12 Dalston Lane,
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The building opened as Dalston Circus in 1886 with 1,030 seats and it was promoted by Alfred Barrett Brandreth. However it was not successful and had became a variety theatre under the name North London Colloseum Theatre in 1887 aka North London Colloseum and Amphitheatre, North London Colloseum and National Hippodrome and London Colloseum and National Amphitheatre, all indicating that it was like a circus configuration or theatre in the round. By 1894 it was operating as the Dalston Colloseum.
In 1897-1898 it was re-built to the plans of the noted theatre architectural firm:Wylson & Long. With a capacity given as 3,515 (possibly including standing room) it re-opened on 25th September 1898 as the Dalston Theatre of Varieties. It was promoted by Milton Bode and Edward Compton who operated the theatre until 1914, when James Langdon Lee took over until his lease expired in October 1919.
In 1920 Biocolor Picture Theatres purchased the building and architect F. Edward Jones, assisted by Robert Cromie, re-designed the building as a cinema. It opened on 6th December 1920 with Sessue Hayakawa in “The Illustrious Prince”. Seating was provided for 2,157 in stalls and balcony levels. Unusually stage facilities were not retained and the projection box was located in the rear stalls, a cafe was an added amenity. The main entrance on Dalston Lane was part of the original Dalston Circus building while the auditorium walls were retained from Wylson & Long’s 1897 building and and raised higher.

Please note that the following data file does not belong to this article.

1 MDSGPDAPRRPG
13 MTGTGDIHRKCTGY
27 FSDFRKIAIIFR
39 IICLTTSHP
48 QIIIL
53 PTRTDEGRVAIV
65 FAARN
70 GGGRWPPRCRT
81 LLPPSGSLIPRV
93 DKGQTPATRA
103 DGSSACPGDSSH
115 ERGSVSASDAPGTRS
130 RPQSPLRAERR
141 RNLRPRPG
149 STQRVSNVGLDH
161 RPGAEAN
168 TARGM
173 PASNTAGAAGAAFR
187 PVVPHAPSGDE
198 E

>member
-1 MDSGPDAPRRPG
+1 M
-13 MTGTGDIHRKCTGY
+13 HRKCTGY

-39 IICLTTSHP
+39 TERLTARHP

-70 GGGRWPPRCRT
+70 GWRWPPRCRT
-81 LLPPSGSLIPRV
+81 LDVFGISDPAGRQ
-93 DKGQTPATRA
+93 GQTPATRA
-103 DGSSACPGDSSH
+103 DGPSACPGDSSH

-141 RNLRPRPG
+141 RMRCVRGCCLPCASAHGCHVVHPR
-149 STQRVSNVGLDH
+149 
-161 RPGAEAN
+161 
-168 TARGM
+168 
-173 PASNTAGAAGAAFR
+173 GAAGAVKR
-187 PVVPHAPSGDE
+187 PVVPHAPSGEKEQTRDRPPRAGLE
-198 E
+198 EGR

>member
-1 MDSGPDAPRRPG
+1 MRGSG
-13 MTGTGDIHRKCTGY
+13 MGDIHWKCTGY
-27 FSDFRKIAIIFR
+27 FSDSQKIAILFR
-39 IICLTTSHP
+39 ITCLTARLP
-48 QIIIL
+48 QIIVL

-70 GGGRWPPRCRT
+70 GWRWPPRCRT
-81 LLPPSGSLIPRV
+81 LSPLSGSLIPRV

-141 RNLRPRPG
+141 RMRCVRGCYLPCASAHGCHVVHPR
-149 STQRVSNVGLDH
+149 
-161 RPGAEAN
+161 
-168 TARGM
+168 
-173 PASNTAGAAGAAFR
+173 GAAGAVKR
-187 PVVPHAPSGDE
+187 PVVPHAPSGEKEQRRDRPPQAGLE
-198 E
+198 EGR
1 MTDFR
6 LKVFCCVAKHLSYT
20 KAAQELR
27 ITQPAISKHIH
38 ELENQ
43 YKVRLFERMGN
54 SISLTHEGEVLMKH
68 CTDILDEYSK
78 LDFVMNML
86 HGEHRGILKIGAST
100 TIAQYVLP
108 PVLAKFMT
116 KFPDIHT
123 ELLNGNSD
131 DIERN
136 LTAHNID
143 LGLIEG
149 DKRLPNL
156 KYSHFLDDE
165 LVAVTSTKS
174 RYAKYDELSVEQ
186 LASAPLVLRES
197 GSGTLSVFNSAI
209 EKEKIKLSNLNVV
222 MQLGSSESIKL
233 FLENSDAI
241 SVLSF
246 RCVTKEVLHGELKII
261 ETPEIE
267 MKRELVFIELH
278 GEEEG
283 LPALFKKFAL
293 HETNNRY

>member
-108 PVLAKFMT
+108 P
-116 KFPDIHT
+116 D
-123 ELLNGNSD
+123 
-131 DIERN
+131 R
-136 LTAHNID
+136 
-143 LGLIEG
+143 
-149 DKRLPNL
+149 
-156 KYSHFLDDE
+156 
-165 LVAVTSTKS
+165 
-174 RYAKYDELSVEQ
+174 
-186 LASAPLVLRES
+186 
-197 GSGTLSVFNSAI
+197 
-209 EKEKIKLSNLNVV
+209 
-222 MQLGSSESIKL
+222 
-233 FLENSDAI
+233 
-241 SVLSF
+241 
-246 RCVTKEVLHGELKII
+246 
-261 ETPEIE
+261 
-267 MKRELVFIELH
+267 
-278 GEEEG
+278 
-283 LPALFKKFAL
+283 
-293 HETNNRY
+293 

In 1927 Biocolor Picture Theatres Ltd. were taken over by Gaumont British Theatres in November 1926 and they operated it successfully for many years as the Dalston Picture House. In 1951 it was re-named Gaumont Theatre and operated under this name until it was closed by the Rank Organisation on 19th November 1960 with Donald Sinden in “The Siege of Sydney Street” and Michael Wilding in “Hello London”.
It became a warehouse storage space for Tesco supermarkets, then was a car auction sales room for many years. The front foyer section was bricked off and operated as a nightclub called the ‘Four Aces Night Club’. Dereliction had set in within the main auditorium and plaster had dropped off the ceiling revealing just the roof girders. This area was used as a nightclub called Roseberry’s from 1994 until closing around 1998.
Despite objections from the Theatres Trust, the Georgian Group and the Cinema Theatre Association and the best efforts of local campaigners who squatted within the building, the Gaumont was demolished in February 2007. Housing has been built on the site in a new building which also contains a library and Hackney Archives, which is almost adjacent to the new Dalston Junction Overground Railway Station.
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